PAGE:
One of the many great things about being an American is that we have the right to freedom of speech. I may not agree with what my neighbor has to say, but I will fight to the death for his or her ability to say it. This concept was a founding principle that is now in jeopardy because of the monopoly power wielded by social media giants.
An example of this disturbing trend occurred this week when a video from several frontline doctors who questioned the status quo position on COVID-19 treatments and protocols was summarily scrubbed from most top internet and social media sites.
After going “viral,” the video was immediately taken down by Twitter, YouTube, and several other prominent platforms. Unfortunately, many Americans missed the opportunity to watch the video before it was removed.
The reason for removal stems from the concern that the content contained in the video was misinformation about hydroxychloroquine (an extremely politicized drug used to treat COVID-19) and other information about the virus.
It would have been great to have been able to discuss the content of the video within this opinion editorial, but unfortunately, the video was censored by Big Tech so rapidly that even I have not been able to watch the entire video.
With that being said, this type of “cancel culture” creates an environment where people are mostly exposed only to their small polarized echo chambers. They are less likely to encounter alternative views and information, which exacerbates division.
Coronavirus, like many issues in America, has been politicized to a point where medical professionals are shut out of the discussion if they don’t agree with the status quo. Isn’t the media supposed to present all angles and give credence to experts who have alternative opinions?
The idea that simply disagreeing with the masses or dissenting from government mantras results in such backlash is disturbing in the least.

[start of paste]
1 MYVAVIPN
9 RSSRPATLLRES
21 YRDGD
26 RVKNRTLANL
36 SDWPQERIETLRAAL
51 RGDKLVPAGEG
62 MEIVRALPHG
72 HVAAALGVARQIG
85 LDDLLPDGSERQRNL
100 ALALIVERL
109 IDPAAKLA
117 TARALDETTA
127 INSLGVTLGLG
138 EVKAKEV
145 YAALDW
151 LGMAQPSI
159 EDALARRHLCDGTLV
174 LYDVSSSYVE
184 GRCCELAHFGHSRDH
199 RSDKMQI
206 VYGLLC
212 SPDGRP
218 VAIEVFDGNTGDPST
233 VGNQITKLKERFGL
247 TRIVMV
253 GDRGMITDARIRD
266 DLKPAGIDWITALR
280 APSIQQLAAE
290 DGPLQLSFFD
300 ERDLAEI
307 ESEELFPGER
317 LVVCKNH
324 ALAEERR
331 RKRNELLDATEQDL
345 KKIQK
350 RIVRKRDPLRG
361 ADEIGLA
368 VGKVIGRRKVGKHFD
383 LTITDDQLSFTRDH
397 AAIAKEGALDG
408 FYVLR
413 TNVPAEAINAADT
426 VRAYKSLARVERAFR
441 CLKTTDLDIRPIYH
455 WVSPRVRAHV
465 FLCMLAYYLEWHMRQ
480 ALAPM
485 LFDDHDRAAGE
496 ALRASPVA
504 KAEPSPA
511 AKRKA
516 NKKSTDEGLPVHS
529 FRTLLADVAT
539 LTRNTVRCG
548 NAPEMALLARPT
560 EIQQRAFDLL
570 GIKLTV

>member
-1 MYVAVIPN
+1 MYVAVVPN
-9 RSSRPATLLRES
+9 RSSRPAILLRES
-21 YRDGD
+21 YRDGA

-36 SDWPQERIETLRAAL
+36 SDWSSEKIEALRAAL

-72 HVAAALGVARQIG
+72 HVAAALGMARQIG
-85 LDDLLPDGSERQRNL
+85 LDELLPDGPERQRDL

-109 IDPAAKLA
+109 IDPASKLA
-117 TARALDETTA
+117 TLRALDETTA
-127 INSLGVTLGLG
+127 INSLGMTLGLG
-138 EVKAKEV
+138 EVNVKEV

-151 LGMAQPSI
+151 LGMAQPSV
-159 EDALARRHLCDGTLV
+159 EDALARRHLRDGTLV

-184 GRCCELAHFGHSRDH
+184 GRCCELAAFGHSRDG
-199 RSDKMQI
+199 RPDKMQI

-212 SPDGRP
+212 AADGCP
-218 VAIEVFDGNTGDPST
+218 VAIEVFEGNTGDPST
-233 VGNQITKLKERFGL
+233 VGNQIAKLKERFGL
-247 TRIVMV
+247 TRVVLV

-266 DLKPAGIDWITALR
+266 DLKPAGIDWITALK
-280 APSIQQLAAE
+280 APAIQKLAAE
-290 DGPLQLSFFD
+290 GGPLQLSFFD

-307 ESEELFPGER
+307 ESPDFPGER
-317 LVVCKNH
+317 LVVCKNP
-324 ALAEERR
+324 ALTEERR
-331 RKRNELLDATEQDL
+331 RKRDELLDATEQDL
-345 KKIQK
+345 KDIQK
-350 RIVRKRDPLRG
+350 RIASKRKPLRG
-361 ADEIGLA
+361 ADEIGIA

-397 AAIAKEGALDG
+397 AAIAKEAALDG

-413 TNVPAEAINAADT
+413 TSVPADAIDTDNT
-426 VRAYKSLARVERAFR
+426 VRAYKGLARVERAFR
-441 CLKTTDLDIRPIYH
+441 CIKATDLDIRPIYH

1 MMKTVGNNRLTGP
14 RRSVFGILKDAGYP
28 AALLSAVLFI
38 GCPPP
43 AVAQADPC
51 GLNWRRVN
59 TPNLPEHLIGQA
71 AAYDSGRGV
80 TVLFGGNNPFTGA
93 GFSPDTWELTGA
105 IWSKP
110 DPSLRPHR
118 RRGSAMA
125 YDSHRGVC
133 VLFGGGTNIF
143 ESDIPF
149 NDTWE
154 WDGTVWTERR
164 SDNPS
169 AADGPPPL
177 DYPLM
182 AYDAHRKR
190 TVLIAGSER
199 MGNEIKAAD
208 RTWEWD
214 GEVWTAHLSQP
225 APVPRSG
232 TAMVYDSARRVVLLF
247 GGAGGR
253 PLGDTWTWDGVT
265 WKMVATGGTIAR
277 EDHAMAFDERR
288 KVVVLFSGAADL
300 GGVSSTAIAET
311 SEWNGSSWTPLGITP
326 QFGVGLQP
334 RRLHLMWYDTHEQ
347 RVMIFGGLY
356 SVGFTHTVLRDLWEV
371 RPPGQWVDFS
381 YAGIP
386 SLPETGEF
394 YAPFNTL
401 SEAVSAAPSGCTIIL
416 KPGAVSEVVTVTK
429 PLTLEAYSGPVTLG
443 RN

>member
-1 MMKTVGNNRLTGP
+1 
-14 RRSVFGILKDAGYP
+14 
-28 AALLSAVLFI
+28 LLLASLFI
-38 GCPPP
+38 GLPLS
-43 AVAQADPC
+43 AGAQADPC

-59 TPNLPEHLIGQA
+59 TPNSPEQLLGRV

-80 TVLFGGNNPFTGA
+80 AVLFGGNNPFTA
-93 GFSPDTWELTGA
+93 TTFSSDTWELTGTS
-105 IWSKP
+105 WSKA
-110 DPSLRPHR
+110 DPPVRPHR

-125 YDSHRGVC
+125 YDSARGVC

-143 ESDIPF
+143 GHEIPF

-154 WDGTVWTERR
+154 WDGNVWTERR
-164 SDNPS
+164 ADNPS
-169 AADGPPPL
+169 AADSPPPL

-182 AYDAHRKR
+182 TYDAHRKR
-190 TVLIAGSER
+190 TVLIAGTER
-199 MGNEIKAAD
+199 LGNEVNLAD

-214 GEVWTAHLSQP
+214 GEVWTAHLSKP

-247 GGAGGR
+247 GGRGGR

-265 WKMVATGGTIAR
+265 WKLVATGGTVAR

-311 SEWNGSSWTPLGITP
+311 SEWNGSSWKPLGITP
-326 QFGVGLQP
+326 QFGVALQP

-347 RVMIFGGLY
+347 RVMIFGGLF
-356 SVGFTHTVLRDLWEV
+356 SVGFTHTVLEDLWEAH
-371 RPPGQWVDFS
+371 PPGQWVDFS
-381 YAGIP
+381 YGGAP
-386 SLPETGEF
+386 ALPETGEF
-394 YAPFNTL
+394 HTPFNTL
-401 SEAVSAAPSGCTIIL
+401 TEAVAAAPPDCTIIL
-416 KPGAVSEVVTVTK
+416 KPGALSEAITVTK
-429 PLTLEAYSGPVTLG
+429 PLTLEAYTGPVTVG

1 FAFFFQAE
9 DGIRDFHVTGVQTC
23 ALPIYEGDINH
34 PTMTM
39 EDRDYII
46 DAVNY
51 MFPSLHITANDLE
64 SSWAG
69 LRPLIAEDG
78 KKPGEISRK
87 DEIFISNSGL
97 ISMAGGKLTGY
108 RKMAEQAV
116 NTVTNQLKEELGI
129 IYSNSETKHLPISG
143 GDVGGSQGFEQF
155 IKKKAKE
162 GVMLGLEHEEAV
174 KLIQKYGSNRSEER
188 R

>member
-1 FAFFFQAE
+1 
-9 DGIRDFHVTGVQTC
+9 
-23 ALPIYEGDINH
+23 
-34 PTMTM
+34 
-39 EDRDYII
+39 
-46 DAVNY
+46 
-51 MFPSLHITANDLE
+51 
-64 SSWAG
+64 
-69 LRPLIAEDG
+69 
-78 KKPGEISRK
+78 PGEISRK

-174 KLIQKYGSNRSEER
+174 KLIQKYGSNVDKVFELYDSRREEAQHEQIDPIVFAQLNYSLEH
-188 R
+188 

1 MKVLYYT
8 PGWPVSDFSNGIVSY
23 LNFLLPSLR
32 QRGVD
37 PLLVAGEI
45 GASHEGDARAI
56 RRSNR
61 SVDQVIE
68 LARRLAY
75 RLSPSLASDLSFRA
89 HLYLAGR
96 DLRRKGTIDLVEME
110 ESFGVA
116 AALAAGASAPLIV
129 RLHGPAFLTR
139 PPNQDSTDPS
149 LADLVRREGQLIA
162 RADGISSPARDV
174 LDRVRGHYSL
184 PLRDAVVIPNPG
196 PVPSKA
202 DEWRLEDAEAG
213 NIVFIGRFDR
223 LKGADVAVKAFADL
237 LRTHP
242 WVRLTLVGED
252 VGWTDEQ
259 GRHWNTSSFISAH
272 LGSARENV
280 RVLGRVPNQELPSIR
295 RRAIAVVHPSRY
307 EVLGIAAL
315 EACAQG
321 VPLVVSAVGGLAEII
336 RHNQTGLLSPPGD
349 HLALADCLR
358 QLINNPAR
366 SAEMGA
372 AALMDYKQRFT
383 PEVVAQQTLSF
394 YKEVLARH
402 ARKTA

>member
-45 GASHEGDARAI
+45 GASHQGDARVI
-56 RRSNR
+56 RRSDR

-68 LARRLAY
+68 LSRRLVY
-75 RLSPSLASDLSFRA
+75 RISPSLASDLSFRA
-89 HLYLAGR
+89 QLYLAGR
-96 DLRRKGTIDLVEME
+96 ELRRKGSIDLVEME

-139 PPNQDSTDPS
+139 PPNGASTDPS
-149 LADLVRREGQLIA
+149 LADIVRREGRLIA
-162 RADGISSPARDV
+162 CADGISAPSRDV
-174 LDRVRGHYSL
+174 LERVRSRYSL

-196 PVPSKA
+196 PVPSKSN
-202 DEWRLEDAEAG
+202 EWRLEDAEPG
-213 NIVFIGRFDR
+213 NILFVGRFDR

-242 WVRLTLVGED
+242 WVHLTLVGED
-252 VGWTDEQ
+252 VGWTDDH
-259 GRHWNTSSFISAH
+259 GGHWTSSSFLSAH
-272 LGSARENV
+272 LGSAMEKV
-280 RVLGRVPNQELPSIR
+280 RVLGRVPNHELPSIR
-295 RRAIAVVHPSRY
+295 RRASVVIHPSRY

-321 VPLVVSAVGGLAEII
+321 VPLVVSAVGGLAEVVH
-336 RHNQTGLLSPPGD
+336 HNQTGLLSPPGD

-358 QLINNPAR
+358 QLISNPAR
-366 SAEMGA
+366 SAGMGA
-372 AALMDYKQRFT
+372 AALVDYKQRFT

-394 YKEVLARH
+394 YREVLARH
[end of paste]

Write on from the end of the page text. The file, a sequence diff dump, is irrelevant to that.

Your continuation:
Perhaps John Stuart Mill said it best, “The peculiar evil of silencing the expression of an opinion is, that it is robbing the human race; posterity as well as the existing generation; those who dissent from the opinion, still more than those who hold it. If the opinion is right, they are deprived of the opportunity of exchanging error for truth: if wrong, they lose, what is almost as great a benefit, the clearer perception and livelier impression of truth, produced by its collision with error.”
The main issue with censoring information and alternative opinions is that it reduces the ability of one to critically think and analyze facts. The information in the video could have been a complete hogwash. Or of a riveting new discovery, or a mixture of both. Unfortunately, millions of Americans will likely never know what the doctors said in the video.
In America, we treasure the idea of a robust public discourse. In many ways, Americans engaging in debate is how we have made major progress. Questioning the status quo can lead to very good outcomes and should be welcomed, not banned. Imagine if abolitionists or women’s rights advocates were banned from stating their opinion because those in charge simply disagreed with their positions.
The behavior by social media companies and other tech giants to quell certain opinions and information does no good, except to keep those in power in the driver’s seat.
Christina Herrin (firstname.lastname@example.org) is the director for Free to Choose Medicine, a project of The Heartland Institute, a non-partisan, free-market think tank headquartered in Arlington Heights, Illinois.